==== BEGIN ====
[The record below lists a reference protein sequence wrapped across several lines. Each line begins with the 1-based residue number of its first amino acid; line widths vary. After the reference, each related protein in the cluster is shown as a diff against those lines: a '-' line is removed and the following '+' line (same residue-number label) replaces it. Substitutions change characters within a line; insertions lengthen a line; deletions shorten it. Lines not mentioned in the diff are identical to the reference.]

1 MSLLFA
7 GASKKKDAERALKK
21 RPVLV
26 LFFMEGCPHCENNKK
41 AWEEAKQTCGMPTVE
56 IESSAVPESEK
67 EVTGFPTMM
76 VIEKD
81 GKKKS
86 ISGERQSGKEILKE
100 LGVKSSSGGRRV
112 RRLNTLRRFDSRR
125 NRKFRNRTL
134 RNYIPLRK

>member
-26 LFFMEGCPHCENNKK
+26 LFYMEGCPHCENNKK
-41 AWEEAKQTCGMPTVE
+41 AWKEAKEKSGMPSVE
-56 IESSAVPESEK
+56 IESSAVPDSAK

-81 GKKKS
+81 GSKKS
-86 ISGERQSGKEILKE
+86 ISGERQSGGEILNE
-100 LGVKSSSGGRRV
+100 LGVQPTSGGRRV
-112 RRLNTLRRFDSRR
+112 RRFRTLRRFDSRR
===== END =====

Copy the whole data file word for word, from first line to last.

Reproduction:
[The record below lists a reference protein sequence wrapped across several lines. Each line begins with the 1-based residue number of its first amino acid; line widths vary. After the reference, each related protein in the cluster is shown as a diff against those lines: a '-' line is removed and the following '+' line (same residue-number label) replaces it. Substitutions change characters within a line; insertions lengthen a line; deletions shorten it. Lines not mentioned in the diff are identical to the reference.]

1 MSLLFA
7 GASKKKDAERALKK
21 RPVLV
26 LFFMEGCPHCENNKK
41 AWEEAKQTCGMPTVE
56 IESSAVPESEK
67 EVTGFPTMM
76 VIEKD
81 GKKKS
86 ISGERQSGKEILKE
100 LGVKSSSGGRRV
112 RRLNTLRRFDSRR
125 NRKFRNRTL
134 RNYIPLRK

>member
-26 LFFMEGCPHCENNKK
+26 LFYMEGCPHCENNKK
-41 AWEEAKQTCGMPTVE
+41 AWKEAKEKSGMPSVE
-56 IESSAVPESEK
+56 IESSAVPDSAK

-81 GKKKS
+81 GSKKS
-86 ISGERQSGKEILKE
+86 ISGERQSGGEILNE
-100 LGVKSSSGGRRV
+100 LGVQPTSGGRRV
-112 RRLNTLRRFDSRR
+112 RRFRTLRRFDSRR